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Posts Tagged ‘expectant’

Along the west shore of the Susquehanna River, tucked between the Juniata and Sherman’s Creek, almost hidden in the shadow of Cove Mountain, lays the borough of Duncannon. This is where you will find me on the first day of the week. There I gather with others of a similar mind about what has taken place on this day.

Genesis starts off from the beginning telling us how eventful the first day was. We go from “darkness was over the surface of the waters” to “Then God said, ‘Let there be light’; and there was light.” Needless to say, this move from darkness to light is a significant one.

Perhaps no day has ever been more eventful than one described by the Gospel. John takes us from “they saw that He was already dead” to “the tomb was nearby, they laid Jesus there” to “on that day, the first day of the week… Jesus came and stood in their midst.” At the risk of understatement, it is quite a move from death to life.

We are reminded again of the unpredictability of the first day when Acts reports that people “from every nation” began to “hear in our own language.” Again, just to highlight the obvious. It is quite a move from isolation and division to community.

So we gather on this day and in this place with expectation. We realize that surprise is always a possibility. We believe the miraculous can occur on any day, we are simply acknowledging a serious precedent for unpredictability on this day, the first day of the week. A day the Trinity has already been extremely active. When I think of what has already taken place on this day all I can say is “wow.”

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My days and years are filled with more than I can imagine and I fight to hold on while paying attention the best I can. Annie Dillard said, “how we spend our days is, of course, how we spend our lives.” She is right. She later says “there is no shortage of good days. It is good lives that are hard to come by.” Again, I say amen and think that it would do us all well to think of how we string our days together. The ways we spend our time should not be taken lightly. You and I are participants in a grand adventure.

No matter what else you might expect, expect the unexpected. Plan to be surprised. We are surrounded, all of us, by danger and risk and cruelty. But also by beauty and mystery and grace. We are observers, explorers, on alert. Sometimes we are patient. Other times, not so much. We are witnesses at this intersection where danger meets grace. We acknowledge mystery and know there is more than meets the eye. So we light the candles, ring the bells, and sing the songs. Sometimes we sing from habit. Sometimes we sing in doubt. But sometimes we sing in celebration of endless gifts and grace.

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We celebrated His arrival as a Middle Eastern baby.  But then an angel did give advance notice.  We celebrated His return from the dead.  But again, an angel announced this so there would be no doubt.  And again, we celebrated His arrival as Spirit.  But the rushing mighty wind and tongues of fire were pretty good clues that something special was going on.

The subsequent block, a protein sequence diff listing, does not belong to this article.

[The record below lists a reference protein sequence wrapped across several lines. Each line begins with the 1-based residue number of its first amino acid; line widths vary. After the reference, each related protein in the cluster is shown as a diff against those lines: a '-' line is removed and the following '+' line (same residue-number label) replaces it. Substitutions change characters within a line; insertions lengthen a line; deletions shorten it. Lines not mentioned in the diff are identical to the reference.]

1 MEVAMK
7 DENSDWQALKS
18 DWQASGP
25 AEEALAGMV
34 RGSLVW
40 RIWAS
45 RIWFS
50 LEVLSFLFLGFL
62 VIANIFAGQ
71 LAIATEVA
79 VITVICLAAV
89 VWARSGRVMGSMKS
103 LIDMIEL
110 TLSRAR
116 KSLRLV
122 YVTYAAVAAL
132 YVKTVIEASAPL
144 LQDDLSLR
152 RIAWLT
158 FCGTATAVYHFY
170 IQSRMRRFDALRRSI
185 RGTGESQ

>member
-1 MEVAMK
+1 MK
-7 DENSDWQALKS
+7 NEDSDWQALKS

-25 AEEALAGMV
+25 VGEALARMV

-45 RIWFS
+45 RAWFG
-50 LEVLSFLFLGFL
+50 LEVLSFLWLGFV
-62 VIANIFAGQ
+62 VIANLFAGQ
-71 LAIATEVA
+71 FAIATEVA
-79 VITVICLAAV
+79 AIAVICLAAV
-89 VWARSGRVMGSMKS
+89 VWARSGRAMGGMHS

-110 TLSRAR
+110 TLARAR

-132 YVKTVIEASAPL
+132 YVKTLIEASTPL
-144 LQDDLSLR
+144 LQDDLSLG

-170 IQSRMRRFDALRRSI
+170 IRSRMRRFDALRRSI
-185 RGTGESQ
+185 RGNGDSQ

These appearances remind us that He could show up anywhere at any time.  And there is no telling what He will look like.  After acknowledging such visits, it seems that we would always be on the alert.  What will He look like?  When will He show up?  Where will He appear next?  How will He arrive?  Who can predict these things?

I meet with a group on Sunday mornings to read and discuss the bible.  Not long ago we were reading from Matthew 25.  This is an interesting chapter where actions matter.  What we do matters.  Our practice becomes important.  Preparedness, the way we manage what we have, and the way we respond to others become extremely important.  A bridegroom enters to find some who are prepared and others who are not.  A master returns from his travels to find that two servants have invested wisely while one has not.  A King arrives to find that some have demonstrated mercy, but others have not.

Matthew knows how easy it is to get lulled into normalcy, seduced by the mundane.  We start thinking that nothing is extraordinary.  We can be no farther from the truth.  Matthew knows that it is possible to receive visits from the divine and pass it off as nothing special.  Matthew wants us to be ready.  Be prepared.  Be on the alert.  Be about the business that is expected of us.

Matthew tells us that without announcement, He shows up as a bridegroom, as a traveler returning from a journey, as one who is hungry, one thirsty, one homeless, one shivering in the cold, one sick, one in prison.  Who knows what to expect from this God who shows up like the least of these, whenever He wants, and anywhere.  A God who shows up unexpectedly with no concern for societal norms.  We may already have other plans.  Doesn’t He know that we like advance notice?  Where is the angelic announcement?  The rushing mighty wind?

Are we attentive to what goes on around us? Expectant?  There is light on the horizon, what will this day bring?  Am I prepared?  Have I invested wisely?  Will I share food with the hungry?  Drink with the thirsty?  Share warmth with those who are cold?  Comfort the sick?  Greet the stranger?  Give hope to the prisoner?

We could be host to the divine.  It would be wise to be kind to that uninvited guest at the next dinner party.  Next time you walk into a roomful of people, scan the room, He could be anywhere.  God does not seem concerned about invitation or RSVP.  Your next appointment – better be on your toes.  Be on the alert.  What will He look like?  When will He show up?  Where will He appear next?  How will He arrive?  Will I be about the business that is expected of me?

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